The Infinite Jukebox: Smokey Robinson and The Miracles’ ‘The Tracks of my Tears’

Everybody has their maudlin song and ‘Tracks of my Tears’ is mine. It was the first single by Smokey Robinson and The Miracles to make the British chart, back in 1965 when it reached no 9, though needless to say I didn’t hear it then. But in the wake of ‘Tears of a clown’ reaching no. 1 in 1970 (the group’s only other UK top ten hit), a couple of re-issues made the top twenty and gradually I started to hear more classic Sixties Motown.
There was the wonderful ‘I Second That Emotion, an unusual song in that it’s about a relationship in which one party wants love and commitment and the other no more than the thrill of the kiss, but it’s the man who’s asking for more than just the chance of a one night stand.
And there was ‘The Tracks of my Tears’.
Musically, this and ‘Tears of a Clown’ are total opposites. The latter is a jaunty jolly tune, uptempo, hyperactive, full of carnival rhythm and buoyancy, whereas ‘Tracks of my Tears’ is slow, contemplative, blue. But lyrically they stand upon the same ground, the concealment of pain and loss by a cheerful countenance that is enforced by the singer’s desire not to publicly admit humiliation and hurt.
People say I’m the life of a party, cos I tell a joke or two. Although I might be laughing loud and hearty, deep inside I’m blue.
Why does that mean so much to me? Because it is me. The shy, nervous, inexperienced boy who had no idea how to talk to girls, least of all girls that I found attractive. The boy who kept falling in love with girls who never reciprocated, as much because they never noticed, were never told, than out of a lack of interest.
The one I did declare my feelings to, after she had gone away to University in London, sealed it for me, writing back in some confusion and surprise to effectively let me down gently. Her exact words, which I can remember 46 years later, talked of me ‘exchanging the mask of the clown for that of the lover’.
Smokey Robinson put it all into two lines when I couldn’t have summed it up in half a page, and singing it as well, with a cruel sweetness backed up by some of the softest do-dos ever laid down on vinyl.
Maybe I didn’t cry but I was in depression for twelve months, almost to the day. I have one abiding memory of that year, from March 1974 to March 1975, and that’s of sitting at the front on a 169/170 bus, returning from Droylsden or thereabouts, and rain pouring all down a window through which all I can see are sodium yellow smears. More often than not I’m writing a song-lyric. I haven’t kept many from that time.
Of course, the rest of the song doesn’t fit me at all. If you see me with another girl, seeming like I’m having fun: hah, that’s a laugh. There were no substitutes, cute or otherwise, just one lonely teenager heading into his twenties and still playing the clown to get people to look nicely at him.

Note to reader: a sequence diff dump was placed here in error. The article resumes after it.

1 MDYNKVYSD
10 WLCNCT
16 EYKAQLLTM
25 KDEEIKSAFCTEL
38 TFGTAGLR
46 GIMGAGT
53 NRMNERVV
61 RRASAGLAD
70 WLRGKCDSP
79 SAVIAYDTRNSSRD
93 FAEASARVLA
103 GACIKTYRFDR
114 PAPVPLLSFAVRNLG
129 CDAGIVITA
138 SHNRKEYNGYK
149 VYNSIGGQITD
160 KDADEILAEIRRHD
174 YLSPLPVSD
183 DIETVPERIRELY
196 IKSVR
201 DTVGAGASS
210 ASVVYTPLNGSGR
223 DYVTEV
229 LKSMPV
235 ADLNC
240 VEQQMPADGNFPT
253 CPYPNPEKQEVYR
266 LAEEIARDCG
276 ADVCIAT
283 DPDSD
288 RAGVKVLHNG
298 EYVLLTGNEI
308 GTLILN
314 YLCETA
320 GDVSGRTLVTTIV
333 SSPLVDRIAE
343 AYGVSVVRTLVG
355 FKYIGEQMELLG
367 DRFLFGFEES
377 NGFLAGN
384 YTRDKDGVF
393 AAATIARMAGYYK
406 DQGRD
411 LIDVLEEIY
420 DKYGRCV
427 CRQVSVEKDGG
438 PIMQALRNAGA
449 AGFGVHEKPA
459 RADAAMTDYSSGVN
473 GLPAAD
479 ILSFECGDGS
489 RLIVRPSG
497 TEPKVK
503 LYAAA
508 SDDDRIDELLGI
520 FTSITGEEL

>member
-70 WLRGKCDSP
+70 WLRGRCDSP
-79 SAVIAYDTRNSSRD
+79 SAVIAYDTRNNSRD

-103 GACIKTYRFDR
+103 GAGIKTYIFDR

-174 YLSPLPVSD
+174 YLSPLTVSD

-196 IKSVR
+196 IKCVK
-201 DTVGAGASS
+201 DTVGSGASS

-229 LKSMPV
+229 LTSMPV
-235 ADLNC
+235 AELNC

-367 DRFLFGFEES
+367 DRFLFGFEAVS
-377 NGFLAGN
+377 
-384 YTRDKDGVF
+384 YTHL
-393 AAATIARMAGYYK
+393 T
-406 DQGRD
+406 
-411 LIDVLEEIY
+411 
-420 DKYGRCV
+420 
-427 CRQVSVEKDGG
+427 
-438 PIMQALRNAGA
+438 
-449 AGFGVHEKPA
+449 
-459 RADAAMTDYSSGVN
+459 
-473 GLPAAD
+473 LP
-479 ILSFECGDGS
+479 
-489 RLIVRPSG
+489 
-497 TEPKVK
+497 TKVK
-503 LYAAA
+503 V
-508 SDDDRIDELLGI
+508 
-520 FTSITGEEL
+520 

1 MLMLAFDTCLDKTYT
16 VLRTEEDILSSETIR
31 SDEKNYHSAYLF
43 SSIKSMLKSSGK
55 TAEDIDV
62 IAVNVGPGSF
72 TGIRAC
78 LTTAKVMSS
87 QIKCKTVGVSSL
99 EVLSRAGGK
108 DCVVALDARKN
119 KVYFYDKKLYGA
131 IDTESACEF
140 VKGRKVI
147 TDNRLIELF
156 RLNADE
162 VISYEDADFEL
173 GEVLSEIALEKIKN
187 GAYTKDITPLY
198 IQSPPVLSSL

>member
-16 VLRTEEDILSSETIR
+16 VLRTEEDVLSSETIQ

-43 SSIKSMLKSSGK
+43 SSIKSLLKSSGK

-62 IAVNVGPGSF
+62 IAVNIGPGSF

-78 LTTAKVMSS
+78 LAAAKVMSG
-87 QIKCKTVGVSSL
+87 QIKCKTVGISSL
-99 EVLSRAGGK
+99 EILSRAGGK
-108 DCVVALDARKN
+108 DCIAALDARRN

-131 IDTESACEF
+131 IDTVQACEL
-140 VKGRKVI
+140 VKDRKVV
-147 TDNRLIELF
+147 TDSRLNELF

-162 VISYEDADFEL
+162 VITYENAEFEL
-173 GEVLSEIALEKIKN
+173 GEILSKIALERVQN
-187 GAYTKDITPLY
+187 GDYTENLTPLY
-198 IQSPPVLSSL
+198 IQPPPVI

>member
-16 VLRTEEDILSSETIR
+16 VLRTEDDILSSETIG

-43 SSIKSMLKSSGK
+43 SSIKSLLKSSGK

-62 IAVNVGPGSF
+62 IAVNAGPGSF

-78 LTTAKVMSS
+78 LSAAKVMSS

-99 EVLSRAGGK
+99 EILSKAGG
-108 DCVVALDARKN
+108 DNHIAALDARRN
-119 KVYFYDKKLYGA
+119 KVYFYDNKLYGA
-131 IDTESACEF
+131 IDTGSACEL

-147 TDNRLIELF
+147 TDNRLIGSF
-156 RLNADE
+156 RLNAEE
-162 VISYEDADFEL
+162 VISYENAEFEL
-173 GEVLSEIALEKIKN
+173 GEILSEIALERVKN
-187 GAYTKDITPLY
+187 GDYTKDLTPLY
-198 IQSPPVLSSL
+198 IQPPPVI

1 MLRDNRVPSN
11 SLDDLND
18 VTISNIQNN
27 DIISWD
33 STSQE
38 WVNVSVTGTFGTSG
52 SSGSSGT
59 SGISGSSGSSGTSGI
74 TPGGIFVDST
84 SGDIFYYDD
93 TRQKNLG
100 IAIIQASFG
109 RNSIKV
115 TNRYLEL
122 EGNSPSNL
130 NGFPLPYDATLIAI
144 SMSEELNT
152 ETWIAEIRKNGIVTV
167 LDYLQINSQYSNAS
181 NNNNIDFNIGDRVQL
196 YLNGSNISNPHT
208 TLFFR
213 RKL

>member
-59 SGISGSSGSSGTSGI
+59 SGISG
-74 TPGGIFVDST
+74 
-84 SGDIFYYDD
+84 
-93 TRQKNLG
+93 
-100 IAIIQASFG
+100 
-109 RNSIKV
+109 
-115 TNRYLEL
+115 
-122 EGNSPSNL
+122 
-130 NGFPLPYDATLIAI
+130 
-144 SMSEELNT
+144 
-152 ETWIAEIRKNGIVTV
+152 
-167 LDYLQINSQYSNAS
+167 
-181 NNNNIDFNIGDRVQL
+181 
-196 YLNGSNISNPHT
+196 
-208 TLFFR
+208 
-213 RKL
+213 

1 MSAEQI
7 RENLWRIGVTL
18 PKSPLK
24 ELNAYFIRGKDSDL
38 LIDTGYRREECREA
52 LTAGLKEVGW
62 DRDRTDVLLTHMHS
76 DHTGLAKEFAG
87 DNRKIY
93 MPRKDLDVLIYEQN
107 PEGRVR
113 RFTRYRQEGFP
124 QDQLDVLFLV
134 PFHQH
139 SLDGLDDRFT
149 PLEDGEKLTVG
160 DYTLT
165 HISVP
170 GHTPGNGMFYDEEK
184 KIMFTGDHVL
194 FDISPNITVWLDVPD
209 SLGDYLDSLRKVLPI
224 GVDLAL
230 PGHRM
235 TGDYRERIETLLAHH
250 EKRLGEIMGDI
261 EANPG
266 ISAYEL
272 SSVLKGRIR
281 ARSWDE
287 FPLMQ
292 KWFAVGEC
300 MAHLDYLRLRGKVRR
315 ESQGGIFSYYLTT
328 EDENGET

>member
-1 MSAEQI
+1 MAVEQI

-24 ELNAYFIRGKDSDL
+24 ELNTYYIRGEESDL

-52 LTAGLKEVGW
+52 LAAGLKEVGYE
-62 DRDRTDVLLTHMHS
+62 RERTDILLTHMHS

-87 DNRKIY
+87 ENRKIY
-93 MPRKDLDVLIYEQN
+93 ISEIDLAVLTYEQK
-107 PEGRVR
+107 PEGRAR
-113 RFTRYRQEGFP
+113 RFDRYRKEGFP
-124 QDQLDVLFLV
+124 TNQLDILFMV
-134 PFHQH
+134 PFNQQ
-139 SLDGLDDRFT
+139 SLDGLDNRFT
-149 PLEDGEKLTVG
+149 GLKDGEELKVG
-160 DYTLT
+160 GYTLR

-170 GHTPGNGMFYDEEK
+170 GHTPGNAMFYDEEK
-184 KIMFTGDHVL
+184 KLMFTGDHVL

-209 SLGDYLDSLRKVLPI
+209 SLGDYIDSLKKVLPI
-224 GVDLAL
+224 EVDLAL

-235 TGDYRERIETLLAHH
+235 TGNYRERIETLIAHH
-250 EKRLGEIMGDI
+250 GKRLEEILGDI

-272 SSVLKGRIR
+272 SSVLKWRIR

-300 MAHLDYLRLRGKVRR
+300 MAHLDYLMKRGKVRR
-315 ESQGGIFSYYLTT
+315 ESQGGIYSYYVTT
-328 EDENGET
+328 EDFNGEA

And whenever I got to more than three drinks, this would always come into my mind and you might find me singing it, softly. My smile is my make-up I wear since my break-up with you.
That was Then, and Then was a long time ago. It’s only as I read what I am writing that I have realised for the first time that I was exposing myself even as I hid. Just by a tiny crack, but in describing ‘Tracks of my Tears’ as my maudlin song, I was trying to escape from my self-imposed strictures. I was admitting, obliquely, that there was something else deep inside, that I wasn’t as happy and bouncy and boisterous as I presented myself.
Sadly, there was no-one there to pick up that message. No girl quietly looking on, wondering how to get me to look in her direction. That would have required a love song of an entirely different kind. And it would have required me to have the nous to see. A very slim chance.
Maybe if it wasn’t so soft and beautiful a song, built on a melody that tried to suggest that it was almost worth being broken-hearted to come up with a song as good as this, but even so long after and those days a distant but still undisplaced memory, you can’t get me to subscribe to that theory.
This kind of lyric was a bit of a running theme with Smokey. It was the same idea that ran through ‘Tears of a Clown’, though the carnival beat further emphasised the discrepancy between the surface and the heartbreak, and the lesser known ‘My Smile is Just a Frown (Turned Upside Down)’ (which also uses the line abut Pagliacci, in identical words, hoed the same row.
But it’s in ‘The Tracks of my Tears’ that William ‘Smokey’ Robinson took this idea to its apex, for me at any rate. I don’t get drunk any more, I don’t get maudlin. But this is my maudlin song and it always will be. People say I’m the life of the party cause I tell a joke or two.
Or three, or four…

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